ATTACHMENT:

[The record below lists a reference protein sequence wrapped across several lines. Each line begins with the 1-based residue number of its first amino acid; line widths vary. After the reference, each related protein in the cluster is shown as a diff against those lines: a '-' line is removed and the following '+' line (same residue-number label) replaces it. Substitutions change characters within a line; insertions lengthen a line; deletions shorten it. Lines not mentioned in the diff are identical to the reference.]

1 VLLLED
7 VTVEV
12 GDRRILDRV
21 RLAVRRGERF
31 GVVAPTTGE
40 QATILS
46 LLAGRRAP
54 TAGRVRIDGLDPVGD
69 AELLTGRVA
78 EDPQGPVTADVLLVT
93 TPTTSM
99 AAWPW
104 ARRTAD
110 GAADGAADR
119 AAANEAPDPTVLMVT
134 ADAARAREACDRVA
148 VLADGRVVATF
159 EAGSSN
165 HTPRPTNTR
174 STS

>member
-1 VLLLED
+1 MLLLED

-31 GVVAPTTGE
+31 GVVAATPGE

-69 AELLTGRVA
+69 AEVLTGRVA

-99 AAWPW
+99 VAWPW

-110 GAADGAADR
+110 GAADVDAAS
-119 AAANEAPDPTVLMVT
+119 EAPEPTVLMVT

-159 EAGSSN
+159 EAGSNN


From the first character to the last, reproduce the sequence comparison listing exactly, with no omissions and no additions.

[The record below lists a reference protein sequence wrapped across several lines. Each line begins with the 1-based residue number of its first amino acid; line widths vary. After the reference, each related protein in the cluster is shown as a diff against those lines: a '-' line is removed and the following '+' line (same residue-number label) replaces it. Substitutions change characters within a line; insertions lengthen a line; deletions shorten it. Lines not mentioned in the diff are identical to the reference.]

1 VLLLED
7 VTVEV
12 GDRRILDRV
21 RLAVRRGERF
31 GVVAPTTGE
40 QATILS
46 LLAGRRAP
54 TAGRVRIDGLDPVGD
69 AELLTGRVA
78 EDPQGPVTADVLLVT
93 TPTTSM
99 AAWPW
104 ARRTAD
110 GAADGAADR
119 AAANEAPDPTVLMVT
134 ADAARAREACDRVA
148 VLADGRVVATF
159 EAGSSN
165 HTPRPTNTR
174 STS

>member
-1 VLLLED
+1 MLLLED

-31 GVVAPTTGE
+31 GVVAATPGE

-69 AELLTGRVA
+69 AEVLTGRVA

-99 AAWPW
+99 VAWPW

-110 GAADGAADR
+110 GAADVDAAS
-119 AAANEAPDPTVLMVT
+119 EAPEPTVLMVT

-159 EAGSSN
+159 EAGSNN